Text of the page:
§__.22(b)(4) Actual Loan Amounts for Community Development Loans

§__.22(b)(4) – 1

Q: When evaluating an institution’s record of community development lending under the lending test applicable to large institutions, may an examiner distinguish among community development loans on the basis of the actual amount of the loan that advances the community development purpose?

A1. Yes. When evaluating the institution’s record of community development lending under 12 CFR     .22(b)(4), it is appropriate to give greater weight to the amount of the loan that is targeted to the intended community development purpose. For example, consider two $10 million projects (with a total of 100 units each) that have as their express primary purpose affordable housing and are located in the same community. One of these projects sets aside 40 percent of its units for low-income residents and the other project allocates 65 percent of its units for low-income residents. An institution would report both loans as $10 million community development loans under the 12 CFR   .42(b)(2) aggregate reporting obligation. However, transaction complexity, innovation and all other relevant considerations being equal, an examiner should also take into account that the 65 percent project provides more affordable housing for more people per dollar expended.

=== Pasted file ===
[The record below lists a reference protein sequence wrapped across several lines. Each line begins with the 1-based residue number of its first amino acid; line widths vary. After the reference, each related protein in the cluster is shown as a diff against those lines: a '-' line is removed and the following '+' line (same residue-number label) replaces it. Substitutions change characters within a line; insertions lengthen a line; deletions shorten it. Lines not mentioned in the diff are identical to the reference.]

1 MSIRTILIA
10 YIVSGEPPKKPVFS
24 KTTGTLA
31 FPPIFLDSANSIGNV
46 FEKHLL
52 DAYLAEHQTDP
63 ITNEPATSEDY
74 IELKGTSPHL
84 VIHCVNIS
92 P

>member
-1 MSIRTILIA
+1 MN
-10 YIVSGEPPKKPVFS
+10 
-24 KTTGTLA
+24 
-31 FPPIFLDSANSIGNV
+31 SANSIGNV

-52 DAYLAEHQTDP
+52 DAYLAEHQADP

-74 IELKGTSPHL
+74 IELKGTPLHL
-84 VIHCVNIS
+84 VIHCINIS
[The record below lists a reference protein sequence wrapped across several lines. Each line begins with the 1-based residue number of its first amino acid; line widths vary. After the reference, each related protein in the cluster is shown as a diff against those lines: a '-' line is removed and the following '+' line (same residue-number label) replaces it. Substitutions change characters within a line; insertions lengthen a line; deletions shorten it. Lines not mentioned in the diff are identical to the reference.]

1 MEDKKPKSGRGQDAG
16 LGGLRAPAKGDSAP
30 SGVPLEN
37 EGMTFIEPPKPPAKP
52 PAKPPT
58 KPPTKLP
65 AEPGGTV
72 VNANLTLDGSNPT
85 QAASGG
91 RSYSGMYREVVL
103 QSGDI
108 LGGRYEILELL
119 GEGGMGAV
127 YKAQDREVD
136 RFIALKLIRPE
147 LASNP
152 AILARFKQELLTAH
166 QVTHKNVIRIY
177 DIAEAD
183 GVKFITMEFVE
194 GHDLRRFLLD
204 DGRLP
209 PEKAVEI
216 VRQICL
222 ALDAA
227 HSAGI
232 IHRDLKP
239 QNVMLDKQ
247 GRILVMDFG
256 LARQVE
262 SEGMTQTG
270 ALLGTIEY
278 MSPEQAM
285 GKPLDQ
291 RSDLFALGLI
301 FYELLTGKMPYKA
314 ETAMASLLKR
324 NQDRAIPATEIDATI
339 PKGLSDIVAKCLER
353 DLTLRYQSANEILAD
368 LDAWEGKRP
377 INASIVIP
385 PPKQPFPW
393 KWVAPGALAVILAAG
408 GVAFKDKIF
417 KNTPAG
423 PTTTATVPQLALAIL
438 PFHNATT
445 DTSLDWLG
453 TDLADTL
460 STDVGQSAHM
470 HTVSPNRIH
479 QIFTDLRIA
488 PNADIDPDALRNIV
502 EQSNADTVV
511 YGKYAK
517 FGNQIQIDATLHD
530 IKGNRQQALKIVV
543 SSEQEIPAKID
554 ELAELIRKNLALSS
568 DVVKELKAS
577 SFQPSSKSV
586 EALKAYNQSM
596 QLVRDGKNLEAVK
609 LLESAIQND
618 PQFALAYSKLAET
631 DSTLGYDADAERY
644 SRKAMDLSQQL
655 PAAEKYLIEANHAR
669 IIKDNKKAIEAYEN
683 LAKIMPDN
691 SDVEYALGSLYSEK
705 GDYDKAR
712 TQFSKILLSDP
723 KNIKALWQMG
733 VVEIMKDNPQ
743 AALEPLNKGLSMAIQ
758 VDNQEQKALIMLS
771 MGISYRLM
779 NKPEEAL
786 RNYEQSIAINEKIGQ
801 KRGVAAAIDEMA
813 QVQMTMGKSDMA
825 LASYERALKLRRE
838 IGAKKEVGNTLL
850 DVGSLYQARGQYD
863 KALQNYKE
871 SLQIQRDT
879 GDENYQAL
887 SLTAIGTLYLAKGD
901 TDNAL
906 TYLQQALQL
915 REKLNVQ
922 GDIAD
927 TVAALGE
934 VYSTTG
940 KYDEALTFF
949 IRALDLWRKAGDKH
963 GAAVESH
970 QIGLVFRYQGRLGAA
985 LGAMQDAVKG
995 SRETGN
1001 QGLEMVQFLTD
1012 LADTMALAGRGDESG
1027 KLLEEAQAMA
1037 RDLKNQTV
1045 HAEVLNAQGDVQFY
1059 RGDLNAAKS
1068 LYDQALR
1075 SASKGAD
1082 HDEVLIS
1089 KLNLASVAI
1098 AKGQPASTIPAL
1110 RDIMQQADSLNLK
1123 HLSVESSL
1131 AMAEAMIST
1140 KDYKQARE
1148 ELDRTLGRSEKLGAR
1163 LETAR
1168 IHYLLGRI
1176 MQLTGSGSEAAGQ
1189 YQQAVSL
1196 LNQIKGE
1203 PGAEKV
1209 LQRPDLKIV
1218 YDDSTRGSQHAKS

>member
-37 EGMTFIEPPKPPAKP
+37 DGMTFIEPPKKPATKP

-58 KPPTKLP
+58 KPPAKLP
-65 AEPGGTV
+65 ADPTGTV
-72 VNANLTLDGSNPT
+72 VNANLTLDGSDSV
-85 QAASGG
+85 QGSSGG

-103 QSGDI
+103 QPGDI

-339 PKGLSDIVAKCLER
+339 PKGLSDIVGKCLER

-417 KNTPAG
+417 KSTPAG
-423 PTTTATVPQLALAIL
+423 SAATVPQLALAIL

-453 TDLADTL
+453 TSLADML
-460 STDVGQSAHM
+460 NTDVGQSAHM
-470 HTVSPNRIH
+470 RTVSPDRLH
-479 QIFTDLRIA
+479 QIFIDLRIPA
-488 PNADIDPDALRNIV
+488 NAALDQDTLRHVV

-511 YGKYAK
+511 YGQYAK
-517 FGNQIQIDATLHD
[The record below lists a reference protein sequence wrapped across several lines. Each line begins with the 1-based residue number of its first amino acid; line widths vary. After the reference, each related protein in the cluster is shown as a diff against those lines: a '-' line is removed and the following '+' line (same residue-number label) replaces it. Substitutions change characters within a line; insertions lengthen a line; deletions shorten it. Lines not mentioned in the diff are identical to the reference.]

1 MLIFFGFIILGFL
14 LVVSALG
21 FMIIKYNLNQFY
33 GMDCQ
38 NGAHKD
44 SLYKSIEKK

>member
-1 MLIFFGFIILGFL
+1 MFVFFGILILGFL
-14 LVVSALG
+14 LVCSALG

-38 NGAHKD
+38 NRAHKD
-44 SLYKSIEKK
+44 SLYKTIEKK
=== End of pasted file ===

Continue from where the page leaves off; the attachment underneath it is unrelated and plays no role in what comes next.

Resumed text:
Under 12 CFR__.22(b)(4), the extent of CRA consideration an institution receives for its community development loans should bear a direct relation to the benefits received by the community and the innovation or complexity of the loans required to accomplish the activity, not simply to the dollar amount expended on a particular transaction. By applying all lending test performance criteria, a community development loan of a lower dollar amount could meet the credit needs of the institution’s community to a greater extent than a community development loan with a higher dollar amount, but with less innovation, complexity, or impact on the community.


Source: Interagency Questions & Answers Regarding Community Reinvestment | July 2016

Last modified April 28, 2023